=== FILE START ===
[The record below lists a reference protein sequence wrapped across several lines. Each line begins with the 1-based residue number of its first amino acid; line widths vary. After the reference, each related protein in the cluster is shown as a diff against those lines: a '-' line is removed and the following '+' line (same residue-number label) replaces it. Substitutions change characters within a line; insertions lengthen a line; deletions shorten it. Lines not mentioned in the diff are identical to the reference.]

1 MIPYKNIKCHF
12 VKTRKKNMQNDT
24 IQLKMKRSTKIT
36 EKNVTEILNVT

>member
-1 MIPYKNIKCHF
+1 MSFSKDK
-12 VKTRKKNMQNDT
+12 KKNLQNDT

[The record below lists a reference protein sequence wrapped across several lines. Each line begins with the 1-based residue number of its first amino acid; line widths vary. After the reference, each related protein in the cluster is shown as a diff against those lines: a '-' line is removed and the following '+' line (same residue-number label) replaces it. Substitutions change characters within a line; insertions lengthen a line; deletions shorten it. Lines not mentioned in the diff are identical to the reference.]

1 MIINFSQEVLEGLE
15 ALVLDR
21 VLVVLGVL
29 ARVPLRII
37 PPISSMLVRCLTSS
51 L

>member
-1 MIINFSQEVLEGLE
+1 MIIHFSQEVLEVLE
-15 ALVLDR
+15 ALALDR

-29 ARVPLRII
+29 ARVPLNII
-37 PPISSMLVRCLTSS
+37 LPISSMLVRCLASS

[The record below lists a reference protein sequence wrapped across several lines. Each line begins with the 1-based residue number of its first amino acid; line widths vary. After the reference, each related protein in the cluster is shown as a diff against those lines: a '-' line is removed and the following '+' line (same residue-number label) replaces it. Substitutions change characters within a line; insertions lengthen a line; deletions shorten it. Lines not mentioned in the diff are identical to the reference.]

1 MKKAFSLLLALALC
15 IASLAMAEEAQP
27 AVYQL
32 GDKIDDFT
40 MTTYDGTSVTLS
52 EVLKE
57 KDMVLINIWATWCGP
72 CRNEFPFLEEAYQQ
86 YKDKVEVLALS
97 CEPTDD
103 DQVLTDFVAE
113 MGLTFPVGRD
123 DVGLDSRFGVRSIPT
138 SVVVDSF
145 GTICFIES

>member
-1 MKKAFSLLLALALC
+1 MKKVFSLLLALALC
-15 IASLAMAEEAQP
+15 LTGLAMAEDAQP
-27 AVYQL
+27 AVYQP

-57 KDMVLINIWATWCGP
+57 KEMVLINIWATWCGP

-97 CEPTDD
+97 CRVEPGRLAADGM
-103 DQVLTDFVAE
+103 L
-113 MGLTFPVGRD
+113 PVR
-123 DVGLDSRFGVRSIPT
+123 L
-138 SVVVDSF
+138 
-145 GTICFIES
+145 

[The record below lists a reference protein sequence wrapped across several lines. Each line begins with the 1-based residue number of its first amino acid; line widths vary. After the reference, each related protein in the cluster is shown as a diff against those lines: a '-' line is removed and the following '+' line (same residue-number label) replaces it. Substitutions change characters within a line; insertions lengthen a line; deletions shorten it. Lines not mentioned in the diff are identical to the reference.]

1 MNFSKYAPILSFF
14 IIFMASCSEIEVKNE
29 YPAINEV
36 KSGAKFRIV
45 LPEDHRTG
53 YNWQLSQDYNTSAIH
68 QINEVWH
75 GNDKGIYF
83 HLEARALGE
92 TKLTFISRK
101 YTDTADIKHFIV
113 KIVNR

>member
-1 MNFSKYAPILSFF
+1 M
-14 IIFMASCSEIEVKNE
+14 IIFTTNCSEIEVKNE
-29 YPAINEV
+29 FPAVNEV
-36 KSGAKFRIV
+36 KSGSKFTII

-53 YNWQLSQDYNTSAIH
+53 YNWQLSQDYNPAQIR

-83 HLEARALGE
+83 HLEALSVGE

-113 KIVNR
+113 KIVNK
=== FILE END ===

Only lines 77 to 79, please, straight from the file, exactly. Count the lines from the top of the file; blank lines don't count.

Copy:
>member
-1 MNFSKYAPILSFF
+1 M